Using the Airy Stress Function approach, it was shown that the plane
elasticity formulation with zero body forces reduces to a single governing
biharmonic equation. In Cartesian coordinates it is given by
and the stresses are related to the stress function by
We now explore solutions
to several specific
problems in both
Cartesian and Polar coordinate systems
Cartesian Coordinate Solutions
Using Polynomials
I
n
Cartesian
coordinates we choose Airy
stress function
solution of polynomial form
where
A
mn
are constant coefficients to be determined. This
method
produces
polynomial stress distributions,
and thus would
not
satisfy
general boundary
conditions. However,
we can modify such boundary
conditions
using Saint

Venant’s
principle and replace
a
non

polynomial condition
with a statically equivalent
loading.
T
his
formulation
is
most useful for problems with rectangular
domains, and is
commonly based
on the inverse solution concept where we
assume
a
polynomial
solution form and
then try
to find what
problem
it will solve.
Noted
that the three lowest order terms with
m + n
1
do not contribute to the
stresses and will therefore be dropped. It should be noted that second order terms
will produce a constant stress field, third

order terms will give a linear distribution of
stress, and so on for higher

order polynomials.
Terms
with
m + n
3
will automatically satisfy the biharmonic equation
for
any
choice of constants
A
mn
. However, for higher order
terms, constants
A
mn
will have to
be related in order to have
the polynomial
satisfy
the biharmonic equation.
Example 8.1 Uniaxial Tension of a Beam
B
oundary Conditions:
Since the boundary conditions specify constant
stresses on
all boundaries
,
try
a second

order
stress function of the form
The first boundary condition
implies
that
A
02
=
T
/2,
and all other boundary conditions are identically
satisfied. Therefore the stress field solution
is
given by
Displacement Field (Plane Stress)
Stress Field
. . . Rigid

Body Motion
“Fixity conditions”
needed
to
determine RBM
terms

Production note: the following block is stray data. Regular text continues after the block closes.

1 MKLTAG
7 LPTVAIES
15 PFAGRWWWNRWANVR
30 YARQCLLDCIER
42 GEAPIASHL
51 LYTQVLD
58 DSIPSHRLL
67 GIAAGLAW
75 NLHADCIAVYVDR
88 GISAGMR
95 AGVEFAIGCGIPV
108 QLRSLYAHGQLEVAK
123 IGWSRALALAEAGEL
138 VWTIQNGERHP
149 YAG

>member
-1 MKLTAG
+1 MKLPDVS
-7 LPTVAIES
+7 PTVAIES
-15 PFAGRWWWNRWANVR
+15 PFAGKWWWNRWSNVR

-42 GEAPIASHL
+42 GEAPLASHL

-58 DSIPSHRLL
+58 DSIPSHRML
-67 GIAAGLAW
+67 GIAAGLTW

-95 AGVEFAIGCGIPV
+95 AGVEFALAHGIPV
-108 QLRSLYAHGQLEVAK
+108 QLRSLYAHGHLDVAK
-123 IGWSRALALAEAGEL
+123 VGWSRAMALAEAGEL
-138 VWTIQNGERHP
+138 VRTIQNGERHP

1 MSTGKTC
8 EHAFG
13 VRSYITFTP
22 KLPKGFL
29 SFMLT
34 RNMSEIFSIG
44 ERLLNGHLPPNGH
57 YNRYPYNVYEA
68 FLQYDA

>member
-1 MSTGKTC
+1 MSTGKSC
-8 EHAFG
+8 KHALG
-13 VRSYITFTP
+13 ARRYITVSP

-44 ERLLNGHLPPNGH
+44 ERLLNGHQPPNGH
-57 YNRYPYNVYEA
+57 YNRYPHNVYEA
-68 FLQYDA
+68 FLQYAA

Example 8.2 Pure Bending of a Beam
B
oundary Conditions:
Expecting a linear bending stress distribution,
try second

order
stress function of the form
M
oment boundary condition implies
that
A
03
=

M
/4
c
3
,
and all other boundary conditions
are identically satisfied.
Thus the
stress field
is
Stress Field
“Fixity conditions”
to determine RBM terms:
Displacement Field (Plane Stress)
Example 8.2 Pure Bending of a
Beam
Solution Comparison of Elasticity
with Elementary Mechanics of Materials
Elasticity Solution
Mechanics of Materials Solution
Uses
Euler

Bernoulli beam
theory to
find
bending stress and deflection of
beam centerline
T
wo
solutions
are
identical, with the exception of the
x

displacements
Example 8.3 Bending of a Beam by
Uniform Transverse
Loading
B
oundary Conditions:
Stress Field
BC’s
Example
8.3 Beam Problem
Stress Solution Comparison of Elasticity
with Elementary Mechanics of Materials
Elasticity Solution
Mechanics of Materials Solution
Shear
stresses are identical, while
normal
stresses are not
Example
8.3 Beam Problem
Normal Stress Comparisons of Elasticity
with Elementary Mechanics of Materials
M
aximum differences
between the two theories
exist
at
top
and
bottom of beam
, and
actual
difference in
stress
values is
w
/5. For
most
beam
problems
where
l
>>
c
, the bending stresses will be much greater than
w
, and thus the differences between elasticity
and
strength of materials will be relatively small.
Maximum
difference between the two theories is
w
and this occurs at the top of the beam. Again this
difference will be negligibly small for most beam
problems where
l
>>
c
. These results are generally true
for beam problems with other transverse
loadings.
x
–
Stress at x=0
y

Stress
Example 8.3
Beam Problem
Normal Stress Distribution on Beam Ends
End stress distribution
does not
vanish and is nonlinear but gives
zero resultant force
.
Example 8.3
Beam Problem
Choosing
Fixity Conditions
Strength of Materials:
Good match for
beams where
l
>>
c
Displacement Field (Plane Stress)
Cartesian Coordinate Solutions
Using
Fourier Methods
A more general solution scheme for the biharmonic equation may be
found
using
Fourier methods
. Such techniques generally use
separation of
variables
along with
Fourier series
or
Fourier integrals
.
Choosing
Example 8.4 Beam
with
Sinusoidal Loading
B
oundary Conditions:
Stress Field
Example 8.4 Beam
Problem
Bending Stress
Example 8.4 Beam
Problem
For the case
l
>>
c
Strength
of
Materials
Displacement Field (Plane Stress)
Example
8.5 Rectangular Domain with
Arbitrary Boundary Loading
B
oundary Conditions
Must use series representation for Airy stress
function to handle general
boundary
loading.
Use Fourier series theory to handle general
boundary
conditions, and this generates a
doubly infinite set of equations to solve for
unknown constants in stress function form.
See text for details
Polar Coordinate
Formulation
Airy Stress Function Approach
㴠
(
r,
θ
)
R
S
x
y
r
Airy Representation
Biharmonic Governing Equation
Traction Boundary Conditions
Polar Coordinate
Formulation
Plane Elasticity Problem
Strain

Displacement
Hooke’s Law
General Solutions in Polar